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My Hot Tub Is Not Heating Up: What Is Going On?

A hot tub that is not heating up correctly

Hot tub owners often look forward to the end of the day when they can unwind and relax as they step into the warm water. If you turned your hot tub on hours ago and it still feels lukewarm, you are likely left wondering why your hot tub is not heating up. What might be going on with your hot tub and how can you fix it?

There are a few reasons why your hot tub may not be working properly: clogged parts, broken switches, a malfunctioning thermostat, a broken pump or a faulty heating element.

Clogged Pipes Or Filters

Dirt, debris and leaves can make their way into your hot tub either because of the wind or sometimes on the bottoms of your feet. The filters throughout the hot tub help to keep the water clean and the experience enjoyable. But, if too much dirt enters the filters, there won’t be any way for water to flow through the tub.

That’s why the first place you should check if you’re experiencing a cold tub is the filters. Clogging is one of the most common problems that affect hot tub owners, and cleaning the pipes should be a part of regular maintenance. Thankfully, replacement filters are easy to purchase through your maintenance provider or at hardware stores.

Broken Pressure Switch Or Flow Switch

When the pressure switch detects that the flow of water in your hot tub is low, it will shut off the heater. Keep in mind that some models use a flow switch instead of, or in addition to, the pressure switch. Unclogging the pipes can send a message to the pressure switch to heat the tub again. If the filters and pipes are clear and the flow is normal, the problem may be your pressure switch or flow switch itself.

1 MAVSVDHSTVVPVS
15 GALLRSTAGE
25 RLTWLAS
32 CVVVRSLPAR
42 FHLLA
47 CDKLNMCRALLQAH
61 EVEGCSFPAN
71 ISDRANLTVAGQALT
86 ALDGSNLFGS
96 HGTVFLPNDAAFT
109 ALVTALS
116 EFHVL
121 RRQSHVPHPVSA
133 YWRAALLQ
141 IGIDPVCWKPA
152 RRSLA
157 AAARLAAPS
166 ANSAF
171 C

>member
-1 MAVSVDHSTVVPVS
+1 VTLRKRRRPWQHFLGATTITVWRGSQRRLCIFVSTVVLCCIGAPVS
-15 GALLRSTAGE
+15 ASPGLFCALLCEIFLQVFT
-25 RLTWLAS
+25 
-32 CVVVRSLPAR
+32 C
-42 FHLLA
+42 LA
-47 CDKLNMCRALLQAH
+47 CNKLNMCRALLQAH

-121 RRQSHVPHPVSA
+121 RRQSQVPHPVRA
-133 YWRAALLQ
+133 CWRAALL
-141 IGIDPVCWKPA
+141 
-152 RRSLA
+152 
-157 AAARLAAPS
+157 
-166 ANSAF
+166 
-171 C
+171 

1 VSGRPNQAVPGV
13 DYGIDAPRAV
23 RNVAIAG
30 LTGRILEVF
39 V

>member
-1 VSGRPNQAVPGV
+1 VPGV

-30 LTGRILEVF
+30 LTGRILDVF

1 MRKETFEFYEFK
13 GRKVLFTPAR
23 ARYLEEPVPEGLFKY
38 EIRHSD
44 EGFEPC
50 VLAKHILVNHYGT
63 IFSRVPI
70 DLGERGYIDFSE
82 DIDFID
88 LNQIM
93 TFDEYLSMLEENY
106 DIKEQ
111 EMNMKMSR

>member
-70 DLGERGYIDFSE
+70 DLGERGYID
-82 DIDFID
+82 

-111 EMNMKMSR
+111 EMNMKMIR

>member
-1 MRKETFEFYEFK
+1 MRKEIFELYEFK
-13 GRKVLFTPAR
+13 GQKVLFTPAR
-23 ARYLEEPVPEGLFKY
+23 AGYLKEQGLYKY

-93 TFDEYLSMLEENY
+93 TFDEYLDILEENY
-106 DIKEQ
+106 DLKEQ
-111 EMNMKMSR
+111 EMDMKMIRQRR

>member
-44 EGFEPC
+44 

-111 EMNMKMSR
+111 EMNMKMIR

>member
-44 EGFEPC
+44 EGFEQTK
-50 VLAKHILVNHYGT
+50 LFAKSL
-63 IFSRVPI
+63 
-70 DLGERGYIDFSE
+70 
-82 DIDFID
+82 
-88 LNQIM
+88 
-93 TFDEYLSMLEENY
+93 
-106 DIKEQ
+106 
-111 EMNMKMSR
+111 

If this is the case, the pressure switch may need to be adjusted or replaced in order to get the hot tub heating again. Testing this part will require the use of a jumper wire. If you believe the pressure switch is broken or acting up, a professional is usually best equipped to troubleshoot the problem.

Broken Thermostat Or High Limit Switch

Similar to your air conditioner inside your home, the thermostat on your hot tub works to keep your water at your desired temperature. If the thermostat is broken, your hot tub may not be as warm as you would like. To investigate the problem on your own, check your thermostat to see what temperature the hot tub is “supposed to be”. If the numbers on the thermostat don’t match the temperature of the water, or the thermostat isn’t displaying anything, you might need to repair or replace it.

The high limit switch is another part of the hot tub that controls the temperature. If the temperature is too hot inside your hot tub, the high limit switch will prevent the tub from heating up even further. If you see an OH or HL code or see a red button popping out of your hot tub control panel, your high limit switch is working and has cut off hot water to your tub. Addressing this issue may require unclogging filters or cleaning the inside of your tub.

Pump Is Broken

Without a functioning pump, hot water won’t be able to reach your tub. If you reset your hot tub, it is easy to check and see if the pump isn’t working. Thankfully, replacing the hot tub pump is fairly easy to do on your own.

Heater Element Is Broken

Heating elements usually lie next to the high limit switch and pressure switch, and these components can be sensitive. Buildup from hard water or dirty filters can damage the heater element and cause the hot tub to stop working. If you reset the hot tub and it immediately stops, you might have to call a professional and get a replacement heater element.